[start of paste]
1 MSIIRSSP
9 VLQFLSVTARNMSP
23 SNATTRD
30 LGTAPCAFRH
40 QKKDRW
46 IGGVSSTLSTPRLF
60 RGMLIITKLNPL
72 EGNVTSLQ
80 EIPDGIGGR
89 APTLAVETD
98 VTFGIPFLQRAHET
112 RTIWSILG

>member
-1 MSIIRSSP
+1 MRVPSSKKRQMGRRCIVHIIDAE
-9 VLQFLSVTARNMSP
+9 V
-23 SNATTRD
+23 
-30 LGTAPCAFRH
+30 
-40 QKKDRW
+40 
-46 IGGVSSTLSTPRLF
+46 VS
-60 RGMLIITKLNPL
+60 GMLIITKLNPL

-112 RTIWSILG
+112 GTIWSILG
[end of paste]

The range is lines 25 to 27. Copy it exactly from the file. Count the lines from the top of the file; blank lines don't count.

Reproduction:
+46 VS
-60 RGMLIITKLNPL
+60 GMLIITKLNPL